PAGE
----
On Mac OSX, if the Terminal running the js9 messaging script is located in a different Space (i.e. desktop) from the Safari browser with which it is communicating, the transfer of results from the browser to the script can be delayed up to several seconds. It does not happen all the time and it does not happen if the two applications share the same Space. The data transfer also will resume immediately if you switch to the Space containing the browser. The obvious work-around is to make sure that the Terminal and browser share the same Space.
Webkit browsers such as Safari and Chrome implement resizeable divs in an unintuitive way, which required several hacks in order to allow us to resize the JS9 display on the fly. The resizeable (enclosing) div must be larger than the JS9 display canvas, or else the resize handle cannot be seen. As a result, the resize handle juts out from the JS9 display in an unappealing way. Also, the resize operation can only increase the size of the display, not decrease it. To work around this, you can first decrease the display size using the View menu, which sets a new minimum size for GUI-based resize. Finally, the cursor is not changed to a resize cursor. I couldn't figure out how to work around this in a fool-proof way. We hope Webkit will implement more intuitive behavior in the near future.
A maximum image size is enforced by Apple on Safari mobile devices. (See https://discussions.apple.com/thread/4975106 for a discussion.) If you want your JS9 PNG representation files to display on iPhones and iPads, they should be restricted to a size of less than approximately 1900x1900, depending on the size of the FITS header. So a PNG file of size 1024x1024 should be fine, while a file of size 2048x2048 certainly will be too large.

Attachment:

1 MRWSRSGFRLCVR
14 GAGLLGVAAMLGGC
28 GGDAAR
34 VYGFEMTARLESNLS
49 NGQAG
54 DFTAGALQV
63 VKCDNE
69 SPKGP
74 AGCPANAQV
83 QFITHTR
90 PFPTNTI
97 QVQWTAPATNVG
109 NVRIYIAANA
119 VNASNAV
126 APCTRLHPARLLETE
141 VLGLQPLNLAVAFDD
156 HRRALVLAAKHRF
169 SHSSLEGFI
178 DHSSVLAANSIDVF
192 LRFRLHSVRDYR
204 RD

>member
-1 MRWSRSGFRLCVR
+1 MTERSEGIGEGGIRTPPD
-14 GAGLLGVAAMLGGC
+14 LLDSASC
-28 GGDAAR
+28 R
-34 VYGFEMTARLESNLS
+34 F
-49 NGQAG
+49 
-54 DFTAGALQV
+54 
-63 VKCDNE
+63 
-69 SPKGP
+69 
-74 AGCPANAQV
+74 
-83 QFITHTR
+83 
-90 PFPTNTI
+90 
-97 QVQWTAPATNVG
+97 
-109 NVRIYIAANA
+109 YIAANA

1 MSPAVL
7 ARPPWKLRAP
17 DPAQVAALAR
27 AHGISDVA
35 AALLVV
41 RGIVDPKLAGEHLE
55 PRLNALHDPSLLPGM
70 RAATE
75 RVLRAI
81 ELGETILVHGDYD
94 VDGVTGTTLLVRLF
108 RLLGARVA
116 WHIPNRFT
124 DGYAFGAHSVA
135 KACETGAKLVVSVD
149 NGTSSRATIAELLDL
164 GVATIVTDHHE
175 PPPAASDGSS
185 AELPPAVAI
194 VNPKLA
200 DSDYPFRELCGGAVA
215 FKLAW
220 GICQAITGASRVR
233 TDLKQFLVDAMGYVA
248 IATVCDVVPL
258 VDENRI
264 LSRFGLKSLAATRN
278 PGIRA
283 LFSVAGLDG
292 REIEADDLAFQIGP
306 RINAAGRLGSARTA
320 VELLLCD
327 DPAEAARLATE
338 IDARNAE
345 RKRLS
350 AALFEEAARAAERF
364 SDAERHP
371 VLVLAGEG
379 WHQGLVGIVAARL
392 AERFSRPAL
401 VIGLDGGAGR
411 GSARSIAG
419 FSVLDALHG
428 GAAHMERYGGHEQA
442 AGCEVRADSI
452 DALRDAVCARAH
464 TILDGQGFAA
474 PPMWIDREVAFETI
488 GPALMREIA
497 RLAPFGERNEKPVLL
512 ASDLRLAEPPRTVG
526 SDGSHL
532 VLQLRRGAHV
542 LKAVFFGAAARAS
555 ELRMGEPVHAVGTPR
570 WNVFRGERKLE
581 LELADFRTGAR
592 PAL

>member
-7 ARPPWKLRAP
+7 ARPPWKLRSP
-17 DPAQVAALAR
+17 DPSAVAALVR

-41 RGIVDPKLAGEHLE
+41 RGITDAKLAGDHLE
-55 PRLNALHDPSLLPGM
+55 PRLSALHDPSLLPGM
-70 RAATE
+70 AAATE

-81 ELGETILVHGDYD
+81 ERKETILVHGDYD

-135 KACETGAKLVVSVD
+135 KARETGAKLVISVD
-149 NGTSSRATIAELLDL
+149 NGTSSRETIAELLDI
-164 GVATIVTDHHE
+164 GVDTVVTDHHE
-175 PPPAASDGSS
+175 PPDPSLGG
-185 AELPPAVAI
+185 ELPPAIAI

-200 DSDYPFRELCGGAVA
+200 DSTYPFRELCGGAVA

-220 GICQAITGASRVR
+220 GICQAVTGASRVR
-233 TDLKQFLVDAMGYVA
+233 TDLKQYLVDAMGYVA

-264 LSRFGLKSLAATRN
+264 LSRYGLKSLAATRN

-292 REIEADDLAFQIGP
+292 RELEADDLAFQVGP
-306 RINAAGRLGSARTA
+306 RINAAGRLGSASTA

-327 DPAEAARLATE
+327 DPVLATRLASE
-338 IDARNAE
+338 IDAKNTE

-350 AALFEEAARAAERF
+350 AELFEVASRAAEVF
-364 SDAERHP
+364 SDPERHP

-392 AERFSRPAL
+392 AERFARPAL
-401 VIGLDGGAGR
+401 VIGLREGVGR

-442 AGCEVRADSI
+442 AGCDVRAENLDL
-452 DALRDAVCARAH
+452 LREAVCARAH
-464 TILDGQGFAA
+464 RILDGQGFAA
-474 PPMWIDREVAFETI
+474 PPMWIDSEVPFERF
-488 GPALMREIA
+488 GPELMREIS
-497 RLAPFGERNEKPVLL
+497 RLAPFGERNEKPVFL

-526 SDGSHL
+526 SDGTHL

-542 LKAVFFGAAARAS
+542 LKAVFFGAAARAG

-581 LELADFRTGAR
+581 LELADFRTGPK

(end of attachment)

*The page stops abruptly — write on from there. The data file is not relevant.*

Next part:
Available memory can be a problem when loading very large gzip'ed FITS files, especially in 32-bit Chrome. JS9 currently reads the entire FITS file or gzip'ed file and inflates parts as needed. It can process files up to approx. 200Mb in size before Chrome runs out of heap space. Note that Chrome often will load an ungzip'ed FITS file in cases where the gzip'ed file fails (though there still are upper limits on the total space available). We hope that the 64-bit version of Chrome (in early Canary release as of 7/1/2014) will alleviate these problems. Otherwise, we will take a more drastic approach to memory management within JS9 (at the expense of speed).
When resizing a box region in one direction only (i.e., width or height), the width of the region's border will be different in each direction. This is due to the underlying graphics algorithm used to resize the region, which changes the scale factor in each direction individually and ties the border width to that scale factor. We will fix this in a future release.
One of the simplest ways to use JS9 locally is by means of the file:// URL scheme, e.g., point your browser to file:///home/me/js9/js9basics.html.
This does not work in Google Chrome because Chrome does not permit a local HTML file to read other local files. You can read a relatively emotional argument about this restriction at:
The workaround is to start Chrome with the --allow-file-access-from-files switch. On Linux:
chrome --allow-file-access-from-filesOn a Mac:
open /Applications/Google\ Chrome.app --args --allow-file-access-from-files
If the "load image" command is part of a group of commands passed to the js9 script, a race condition can occur when subsequent commands are executed before the image is fully loaded. To avoid this problem, images should be loaded in a separate js9 command and the load status checked for completion before proceeding to manipulate the image. See the js9load script for details (or just use the script itself to load images). (Technical details: images are loaded asynchronously, so that other parts of the web page are available during the load process. A synchronous load could freeze the web page while loading. To avoid this situation, external processes should use the "status load" command to check for a completed load before sending further processing commands).